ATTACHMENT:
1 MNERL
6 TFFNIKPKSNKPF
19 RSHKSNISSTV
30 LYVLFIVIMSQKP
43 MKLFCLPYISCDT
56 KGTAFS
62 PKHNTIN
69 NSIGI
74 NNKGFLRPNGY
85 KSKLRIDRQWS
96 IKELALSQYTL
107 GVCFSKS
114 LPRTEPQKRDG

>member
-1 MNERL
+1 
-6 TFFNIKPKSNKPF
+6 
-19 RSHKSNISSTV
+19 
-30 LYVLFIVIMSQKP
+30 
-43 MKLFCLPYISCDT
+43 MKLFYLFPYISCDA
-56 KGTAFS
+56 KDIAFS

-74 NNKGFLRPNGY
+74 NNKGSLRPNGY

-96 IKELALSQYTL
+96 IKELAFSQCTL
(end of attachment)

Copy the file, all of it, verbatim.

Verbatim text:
1 MNERL
6 TFFNIKPKSNKPF
19 RSHKSNISSTV
30 LYVLFIVIMSQKP
43 MKLFCLPYISCDT
56 KGTAFS
62 PKHNTIN
69 NSIGI
74 NNKGFLRPNGY
85 KSKLRIDRQWS
96 IKELALSQYTL
107 GVCFSKS
114 LPRTEPQKRDG

>member
-1 MNERL
+1 
-6 TFFNIKPKSNKPF
+6 
-19 RSHKSNISSTV
+19 
-30 LYVLFIVIMSQKP
+30 
-43 MKLFCLPYISCDT
+43 MKLFYLFPYISCDA
-56 KGTAFS
+56 KDIAFS

-74 NNKGFLRPNGY
+74 NNKGSLRPNGY

-96 IKELALSQYTL
+96 IKELAFSQCTL